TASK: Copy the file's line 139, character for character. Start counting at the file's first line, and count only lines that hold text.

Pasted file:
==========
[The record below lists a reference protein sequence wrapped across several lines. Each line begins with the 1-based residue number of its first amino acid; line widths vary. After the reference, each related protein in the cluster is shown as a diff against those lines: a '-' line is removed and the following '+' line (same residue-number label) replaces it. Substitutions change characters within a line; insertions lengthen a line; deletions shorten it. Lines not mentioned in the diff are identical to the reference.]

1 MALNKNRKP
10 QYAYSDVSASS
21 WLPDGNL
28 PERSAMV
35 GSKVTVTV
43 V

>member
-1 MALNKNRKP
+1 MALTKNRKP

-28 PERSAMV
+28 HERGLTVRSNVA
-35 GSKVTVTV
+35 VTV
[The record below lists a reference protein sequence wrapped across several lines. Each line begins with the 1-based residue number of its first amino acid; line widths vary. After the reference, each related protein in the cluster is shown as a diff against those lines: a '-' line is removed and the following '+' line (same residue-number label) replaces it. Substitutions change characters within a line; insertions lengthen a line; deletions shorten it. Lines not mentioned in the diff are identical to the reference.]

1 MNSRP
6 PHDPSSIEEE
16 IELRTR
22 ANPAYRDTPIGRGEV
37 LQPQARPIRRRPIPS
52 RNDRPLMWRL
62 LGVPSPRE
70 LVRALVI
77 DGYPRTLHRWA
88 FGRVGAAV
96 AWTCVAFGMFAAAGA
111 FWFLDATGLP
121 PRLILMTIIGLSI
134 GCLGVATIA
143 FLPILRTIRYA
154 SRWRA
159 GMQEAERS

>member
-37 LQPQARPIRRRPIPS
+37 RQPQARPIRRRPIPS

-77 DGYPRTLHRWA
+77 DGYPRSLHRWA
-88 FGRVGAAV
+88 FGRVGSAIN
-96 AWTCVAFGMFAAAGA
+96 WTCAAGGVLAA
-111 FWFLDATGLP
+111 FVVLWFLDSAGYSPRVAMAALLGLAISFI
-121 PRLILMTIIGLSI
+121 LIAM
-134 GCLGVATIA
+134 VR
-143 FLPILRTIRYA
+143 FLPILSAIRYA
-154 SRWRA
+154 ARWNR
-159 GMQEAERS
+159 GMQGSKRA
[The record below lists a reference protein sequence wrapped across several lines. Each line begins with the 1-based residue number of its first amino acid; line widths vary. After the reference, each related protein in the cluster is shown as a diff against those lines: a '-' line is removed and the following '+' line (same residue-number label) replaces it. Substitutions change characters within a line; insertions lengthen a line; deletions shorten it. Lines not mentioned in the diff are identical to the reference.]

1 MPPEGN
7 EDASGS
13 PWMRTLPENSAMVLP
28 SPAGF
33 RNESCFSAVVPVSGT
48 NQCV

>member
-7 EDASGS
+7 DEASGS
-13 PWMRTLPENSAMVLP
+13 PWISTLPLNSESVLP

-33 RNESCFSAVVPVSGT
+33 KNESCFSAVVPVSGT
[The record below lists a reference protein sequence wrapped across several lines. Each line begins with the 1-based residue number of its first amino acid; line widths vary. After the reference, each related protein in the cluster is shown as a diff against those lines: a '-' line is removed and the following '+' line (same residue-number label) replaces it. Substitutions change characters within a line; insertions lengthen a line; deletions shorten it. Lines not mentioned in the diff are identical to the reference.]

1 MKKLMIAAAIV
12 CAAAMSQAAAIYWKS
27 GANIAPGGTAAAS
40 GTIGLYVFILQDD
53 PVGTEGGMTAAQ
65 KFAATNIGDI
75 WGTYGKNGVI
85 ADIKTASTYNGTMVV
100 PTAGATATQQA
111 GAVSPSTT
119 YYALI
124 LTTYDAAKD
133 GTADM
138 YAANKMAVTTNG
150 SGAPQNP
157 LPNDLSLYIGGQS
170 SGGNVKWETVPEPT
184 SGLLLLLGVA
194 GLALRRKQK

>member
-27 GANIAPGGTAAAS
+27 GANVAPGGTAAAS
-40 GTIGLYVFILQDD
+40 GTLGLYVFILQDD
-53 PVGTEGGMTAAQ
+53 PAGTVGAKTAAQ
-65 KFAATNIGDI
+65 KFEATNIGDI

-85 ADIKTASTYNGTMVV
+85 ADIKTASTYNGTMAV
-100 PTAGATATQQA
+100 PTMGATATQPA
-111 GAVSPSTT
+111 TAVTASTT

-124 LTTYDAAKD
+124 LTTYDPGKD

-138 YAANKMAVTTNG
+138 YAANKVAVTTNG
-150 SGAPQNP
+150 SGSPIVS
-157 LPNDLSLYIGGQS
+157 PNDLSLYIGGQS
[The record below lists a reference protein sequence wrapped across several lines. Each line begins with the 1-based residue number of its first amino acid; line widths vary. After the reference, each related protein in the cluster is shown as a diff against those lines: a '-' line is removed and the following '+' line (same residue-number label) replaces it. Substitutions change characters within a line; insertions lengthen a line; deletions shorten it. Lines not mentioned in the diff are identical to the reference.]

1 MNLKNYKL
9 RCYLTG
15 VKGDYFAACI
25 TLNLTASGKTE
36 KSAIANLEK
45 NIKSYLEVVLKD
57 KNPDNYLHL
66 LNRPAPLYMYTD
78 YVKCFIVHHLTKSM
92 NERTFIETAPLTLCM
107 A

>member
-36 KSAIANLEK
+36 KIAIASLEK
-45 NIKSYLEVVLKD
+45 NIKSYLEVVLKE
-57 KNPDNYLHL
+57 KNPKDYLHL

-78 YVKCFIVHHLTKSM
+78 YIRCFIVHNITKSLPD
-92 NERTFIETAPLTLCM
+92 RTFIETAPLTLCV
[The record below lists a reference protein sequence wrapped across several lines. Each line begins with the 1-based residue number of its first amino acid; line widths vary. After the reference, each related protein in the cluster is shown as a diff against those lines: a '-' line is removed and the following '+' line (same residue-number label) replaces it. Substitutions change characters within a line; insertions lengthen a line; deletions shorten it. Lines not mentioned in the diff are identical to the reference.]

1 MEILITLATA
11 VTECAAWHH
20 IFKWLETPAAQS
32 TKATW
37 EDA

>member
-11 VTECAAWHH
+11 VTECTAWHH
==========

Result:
37 EDA